Source: Saint Louis University
Summary: Researchers have uncovered new answers about why cells rapidly age in children with a rare and fatal disease. The data points to cellular replication stress and a mistaken innate immune response as culprits.
Hutchinson-Gilford Progeria Syndrome (HGPS) is caused by the random mutation of a single gene that causes children to age rapidly. Children with the condition develop many of the typical changes and illness associated with aging, including hair loss, aging skin, joint abnormalities, and bone loss. The disease causes atherosclerosis, fatty deposits that clog arteries and patients with the illness die from cardiovascular complications such as stroke or myocardial infarction in their teens. Researchers from the Saint Louis University have uncovered new answers about why cells rapidly age in children with a rare and fatal disease. The data points to cellular replication stress and a mistaken innate immune response as culprits and the team found success in the laboratory in blocking these processes with Vit- D. The study findings were published in the journal Cell Reports.
Thanks to genetic mapping, scientists now know that HGPS is caused by a mutation in the LMNA gene, which encodes for lamin A protein. The shortened, mutated version of this protein is called progerin, and it causes the nucleus and cell to become unstable, leading to premature aging of the cells. The team revealed that replication stress is a key cause of the underlying DNA damage accumulation found in the cells of those with HGPS. Replication stress occurs when the machinery that replicates DNA encounters obstacles along the way that makes replication to stall until the obstacle is removed. They hope that their research not only will help in the eventual development of new therapies for those with HGPS, but that it also will explain many of the processes that underlie normal human aging.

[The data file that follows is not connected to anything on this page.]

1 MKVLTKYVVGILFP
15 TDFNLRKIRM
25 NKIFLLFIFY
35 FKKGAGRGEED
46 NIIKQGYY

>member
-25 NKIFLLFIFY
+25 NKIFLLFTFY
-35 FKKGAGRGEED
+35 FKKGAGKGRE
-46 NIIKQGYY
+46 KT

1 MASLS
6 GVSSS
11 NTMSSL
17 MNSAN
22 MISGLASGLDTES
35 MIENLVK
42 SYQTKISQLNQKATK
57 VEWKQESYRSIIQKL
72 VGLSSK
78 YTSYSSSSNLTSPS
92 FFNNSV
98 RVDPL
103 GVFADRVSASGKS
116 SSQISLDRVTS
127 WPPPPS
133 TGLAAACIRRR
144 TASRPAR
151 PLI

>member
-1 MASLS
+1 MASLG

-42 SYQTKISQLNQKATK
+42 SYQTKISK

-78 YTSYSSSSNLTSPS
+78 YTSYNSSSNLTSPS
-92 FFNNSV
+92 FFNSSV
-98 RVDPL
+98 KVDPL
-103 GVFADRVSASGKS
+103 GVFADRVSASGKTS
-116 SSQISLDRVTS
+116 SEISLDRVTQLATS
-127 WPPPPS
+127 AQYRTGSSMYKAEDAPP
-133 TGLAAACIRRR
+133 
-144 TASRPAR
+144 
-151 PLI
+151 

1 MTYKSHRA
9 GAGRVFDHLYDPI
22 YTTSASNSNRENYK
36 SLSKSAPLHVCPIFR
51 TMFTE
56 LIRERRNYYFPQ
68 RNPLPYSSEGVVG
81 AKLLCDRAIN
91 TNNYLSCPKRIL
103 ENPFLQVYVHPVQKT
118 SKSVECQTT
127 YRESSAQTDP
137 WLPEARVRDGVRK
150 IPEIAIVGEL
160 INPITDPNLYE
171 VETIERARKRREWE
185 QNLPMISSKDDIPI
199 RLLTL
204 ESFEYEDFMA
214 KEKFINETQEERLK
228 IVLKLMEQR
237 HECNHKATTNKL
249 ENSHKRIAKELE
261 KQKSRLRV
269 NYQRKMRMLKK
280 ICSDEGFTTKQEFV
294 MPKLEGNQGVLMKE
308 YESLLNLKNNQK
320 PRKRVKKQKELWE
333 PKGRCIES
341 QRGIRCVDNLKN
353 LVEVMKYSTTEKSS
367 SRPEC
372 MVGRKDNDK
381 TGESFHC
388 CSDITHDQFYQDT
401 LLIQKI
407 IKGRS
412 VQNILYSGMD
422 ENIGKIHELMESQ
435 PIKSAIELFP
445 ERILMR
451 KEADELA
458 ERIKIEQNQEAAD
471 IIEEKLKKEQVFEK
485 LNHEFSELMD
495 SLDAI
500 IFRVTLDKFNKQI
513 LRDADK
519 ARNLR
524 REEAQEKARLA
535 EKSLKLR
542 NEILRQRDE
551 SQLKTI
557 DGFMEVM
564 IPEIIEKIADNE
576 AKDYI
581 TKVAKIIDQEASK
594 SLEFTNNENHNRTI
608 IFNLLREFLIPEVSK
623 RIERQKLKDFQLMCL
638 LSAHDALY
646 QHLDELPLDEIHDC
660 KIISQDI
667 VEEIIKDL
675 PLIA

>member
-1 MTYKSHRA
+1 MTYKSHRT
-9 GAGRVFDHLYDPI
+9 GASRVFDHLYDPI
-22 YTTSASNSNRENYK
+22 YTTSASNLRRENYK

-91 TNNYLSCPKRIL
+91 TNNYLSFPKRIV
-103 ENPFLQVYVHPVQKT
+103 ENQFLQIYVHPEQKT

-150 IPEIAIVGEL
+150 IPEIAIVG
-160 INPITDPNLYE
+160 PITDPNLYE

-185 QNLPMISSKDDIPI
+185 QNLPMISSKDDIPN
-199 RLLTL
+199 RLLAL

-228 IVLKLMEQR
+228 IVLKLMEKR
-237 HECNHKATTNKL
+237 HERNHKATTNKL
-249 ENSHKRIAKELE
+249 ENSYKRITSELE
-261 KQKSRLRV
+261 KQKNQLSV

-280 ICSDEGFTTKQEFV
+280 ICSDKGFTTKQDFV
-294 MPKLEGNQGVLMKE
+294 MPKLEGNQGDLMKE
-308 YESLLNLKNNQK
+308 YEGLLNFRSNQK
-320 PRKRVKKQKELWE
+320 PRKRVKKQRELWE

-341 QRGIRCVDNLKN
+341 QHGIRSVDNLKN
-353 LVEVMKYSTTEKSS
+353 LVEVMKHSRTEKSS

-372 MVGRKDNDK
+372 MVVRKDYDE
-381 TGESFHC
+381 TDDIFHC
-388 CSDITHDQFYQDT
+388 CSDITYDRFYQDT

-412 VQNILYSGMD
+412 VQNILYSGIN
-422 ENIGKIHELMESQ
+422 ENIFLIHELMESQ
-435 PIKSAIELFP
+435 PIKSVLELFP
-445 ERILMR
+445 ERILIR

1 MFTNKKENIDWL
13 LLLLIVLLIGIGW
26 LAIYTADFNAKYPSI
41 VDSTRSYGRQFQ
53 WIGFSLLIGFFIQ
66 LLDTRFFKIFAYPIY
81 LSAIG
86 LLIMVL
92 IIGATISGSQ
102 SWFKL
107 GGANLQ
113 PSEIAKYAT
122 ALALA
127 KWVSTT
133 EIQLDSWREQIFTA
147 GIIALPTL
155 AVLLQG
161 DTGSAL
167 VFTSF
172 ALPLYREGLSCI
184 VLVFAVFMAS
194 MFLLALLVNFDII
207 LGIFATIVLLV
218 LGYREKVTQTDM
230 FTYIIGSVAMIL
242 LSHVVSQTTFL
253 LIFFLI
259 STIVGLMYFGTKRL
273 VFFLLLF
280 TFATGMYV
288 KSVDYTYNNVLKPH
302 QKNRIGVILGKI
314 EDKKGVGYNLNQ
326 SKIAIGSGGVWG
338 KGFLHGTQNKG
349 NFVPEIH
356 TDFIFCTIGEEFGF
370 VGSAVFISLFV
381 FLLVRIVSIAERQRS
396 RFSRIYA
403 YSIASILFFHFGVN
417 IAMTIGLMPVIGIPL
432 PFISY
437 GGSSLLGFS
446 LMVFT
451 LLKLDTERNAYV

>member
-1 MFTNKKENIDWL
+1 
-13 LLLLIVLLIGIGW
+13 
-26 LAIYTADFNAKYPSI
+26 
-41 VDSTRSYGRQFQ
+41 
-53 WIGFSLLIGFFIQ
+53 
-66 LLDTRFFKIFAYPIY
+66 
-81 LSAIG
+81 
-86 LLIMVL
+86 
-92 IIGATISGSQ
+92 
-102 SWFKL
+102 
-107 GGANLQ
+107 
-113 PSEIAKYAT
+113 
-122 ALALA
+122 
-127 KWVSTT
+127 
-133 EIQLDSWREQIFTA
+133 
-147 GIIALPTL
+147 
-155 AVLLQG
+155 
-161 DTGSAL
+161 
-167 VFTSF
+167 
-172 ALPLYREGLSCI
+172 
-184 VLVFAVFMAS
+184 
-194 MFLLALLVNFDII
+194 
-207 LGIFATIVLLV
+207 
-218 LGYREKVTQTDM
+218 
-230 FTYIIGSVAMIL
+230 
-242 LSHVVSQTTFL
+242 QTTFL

Assoc. Prof. Susana Gonzalo said, “When we block this pathway with vitamin D, it rejuvenates the cells”, “The immune response is activated by progerin and then it is brought back down by vitamin D, as it reduces significantly the toxicity of progerin in cells from HGPS kids.”
More Information: Ray Kreienkamp et al, “A Cell-Intrinsic Interferon-like Response Links Replication Stress to Cellular Aging Caused by Progerin”, Cell Reports (2018). DOI: 10.1016/j.celrep.2018.01.090